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HindustanTimes Thu,28 Aug 2014

Warne passes on tricks of trade
Agence France-Presse, PTI
Johannesburg, February 10, 2003
First Published: 18:52 IST(10/2/2003)
Last Updated: 18:52 IST(10/2/2003)
He may be playing in his last World Cup but Australian spin legend Shane Warne is determined to make sure his legacy lives on.

The 33-year-old, man-of-the-final when Australia won the World Cup at Lord's in 1999, is passing on the tricks of his mysterious trade to Brad Hogg as the foundations for the future are put in place.

"The thought of the two of us bowling together is fantastic," said Warne as he pondered another battle with old rivals Pakistan at the Wanderers here on Tuesday.

"We are working on spinning his (Hogg's) leg-break a bit more and trying to minimise his bad balls. He's got a good flipper, but sometimes he rushes it and drags it down," said Warne who, with 291 wickets one-day wickets, will be looking to break the 300 barrier over the next six weeks.

"I have also been trying to teach Brad the slider. He's starting to get there. I am teaching him all of my tricks," Warne told the Johannesburg Star newspaper.

Hogg, a left-arm spinner as opposed to Warne's right-arm mastery, has endured a fitful career having made his international debut in 1996 since which time he has played just 15 times and taken only 15 wickets.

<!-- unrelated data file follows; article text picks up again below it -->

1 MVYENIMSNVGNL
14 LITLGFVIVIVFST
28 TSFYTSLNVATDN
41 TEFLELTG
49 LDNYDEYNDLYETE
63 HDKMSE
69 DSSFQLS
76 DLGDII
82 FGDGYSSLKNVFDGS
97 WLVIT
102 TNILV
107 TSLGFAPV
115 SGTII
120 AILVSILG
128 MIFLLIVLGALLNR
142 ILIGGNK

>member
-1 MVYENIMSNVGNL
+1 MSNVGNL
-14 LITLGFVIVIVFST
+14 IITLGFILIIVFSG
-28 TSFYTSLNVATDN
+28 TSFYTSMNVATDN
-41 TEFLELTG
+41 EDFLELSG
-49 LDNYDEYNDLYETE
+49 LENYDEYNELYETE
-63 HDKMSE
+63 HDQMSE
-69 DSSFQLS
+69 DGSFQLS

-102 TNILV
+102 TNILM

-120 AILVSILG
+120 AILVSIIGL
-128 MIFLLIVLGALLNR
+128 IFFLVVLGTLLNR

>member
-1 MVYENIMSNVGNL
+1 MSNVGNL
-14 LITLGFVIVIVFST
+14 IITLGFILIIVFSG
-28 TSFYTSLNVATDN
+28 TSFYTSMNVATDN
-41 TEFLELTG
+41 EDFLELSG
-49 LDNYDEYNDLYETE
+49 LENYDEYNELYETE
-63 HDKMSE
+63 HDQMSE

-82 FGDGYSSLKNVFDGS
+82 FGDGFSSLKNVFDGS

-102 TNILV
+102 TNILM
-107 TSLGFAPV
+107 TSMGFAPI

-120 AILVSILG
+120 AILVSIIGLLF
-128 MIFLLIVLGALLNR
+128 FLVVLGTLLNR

"One thing that Warne has always told me is to keep your variations in your pocket but I'm not going to talk about what we've been working on - I will let the king do that," said the 32-year-old farmer's son from the Western Australian bush.

Warne, meanwhile, insists that his injured shoulder will not prove a barrier to his performance here.

"The big tournaments bring out the best in me and the team. In tough situations, I love having the ball in my hand because I feel I can turn the game," he said.

The Australians, meanwhile, say they are determined to take the relaxed route to a potential World Cup title repeat.

"In 1996, we wanted it so much that it was all we ever talked about. We trained hard and for long periods that it had a little bit of a detrimental effect.

"When we got to the final we were on edge too much," said Warne as he looked back on that defeat to Sri Lanka in Lahore.

"What we have started to do is relax a lot more and go out and play. If we play our best, I am sure we can win the World Cup."


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